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To --

[Published by Mrs. Shelley, "Posthumous Poems", 1824.]

1.
One word is too often profaned
For me to profane it,
One feeling too falsely disdained
For thee to disdain it;
One hope is too like despair _5
For prudence to smother,
And pity from thee more dear
Than that from another.

2.
I can give not what men call love,
But wilt thou accept not _10
The worship the heart lifts above
And the Heavens reject not,--
The desire of the moth for the star,
Of the night for the morrow,
The devotion to something afar _15
From the sphere of our sorrow?

***


TO --.

[Published by Mrs. Shelley, "Posthumous Poems", 1824.
There is a Boscombe manuscript.]

1.
When passion's trance is overpast,
If tenderness and truth could last,
Or live, whilst all wild feelings keep
Some mortal slumber, dark and deep,
I should not weep, I should not weep! _5

2.
It were enough to feel, to see,
Thy soft eyes gazing tenderly,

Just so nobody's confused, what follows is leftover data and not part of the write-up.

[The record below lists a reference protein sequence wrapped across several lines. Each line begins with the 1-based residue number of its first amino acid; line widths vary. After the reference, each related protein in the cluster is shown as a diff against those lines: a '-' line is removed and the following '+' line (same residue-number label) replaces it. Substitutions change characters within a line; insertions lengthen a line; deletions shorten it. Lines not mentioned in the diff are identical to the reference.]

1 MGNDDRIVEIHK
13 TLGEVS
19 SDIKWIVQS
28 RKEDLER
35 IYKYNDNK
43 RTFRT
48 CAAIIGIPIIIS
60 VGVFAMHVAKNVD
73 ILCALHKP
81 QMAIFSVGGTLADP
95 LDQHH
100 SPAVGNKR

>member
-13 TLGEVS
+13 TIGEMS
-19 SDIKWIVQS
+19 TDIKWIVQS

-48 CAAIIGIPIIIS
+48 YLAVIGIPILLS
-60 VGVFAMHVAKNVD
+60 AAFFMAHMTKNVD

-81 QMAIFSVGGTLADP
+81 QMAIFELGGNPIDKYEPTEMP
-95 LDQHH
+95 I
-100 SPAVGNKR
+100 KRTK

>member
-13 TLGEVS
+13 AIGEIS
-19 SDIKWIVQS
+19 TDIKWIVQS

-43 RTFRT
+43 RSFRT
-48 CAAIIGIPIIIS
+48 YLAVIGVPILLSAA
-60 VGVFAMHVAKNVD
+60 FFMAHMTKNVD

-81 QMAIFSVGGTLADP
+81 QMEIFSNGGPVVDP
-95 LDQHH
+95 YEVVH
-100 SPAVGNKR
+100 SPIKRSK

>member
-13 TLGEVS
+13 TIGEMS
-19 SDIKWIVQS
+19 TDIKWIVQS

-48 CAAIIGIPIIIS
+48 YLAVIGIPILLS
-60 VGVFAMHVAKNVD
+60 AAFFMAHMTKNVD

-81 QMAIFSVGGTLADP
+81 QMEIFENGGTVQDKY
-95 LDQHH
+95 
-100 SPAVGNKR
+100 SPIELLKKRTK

And dream the rest--and burn and be
The secret food of fires unseen,
Couldst thou but be as thou hast been, _10

3.
After the slumber of the year
The woodland violets reappear;
All things revive in field or grove,
And sky and sea, but two, which move
And form all others, life and love. _15

NOTE:
_15 form Boscombe manuscript; for editions 1824, 1839.


Percy Bysshe Shelley

    Volume 1

    Volume 2 - Early Poems 1814-1815

    Poems Written in 1816

    Poems Written in 1817

    Poems Written in 1818

    Poems Written in 1819

    Poems Written in 1820

    Poems Written in 1821

    Poems Written in 1822

    Volume 3

    Volume 3 - Juvenilia

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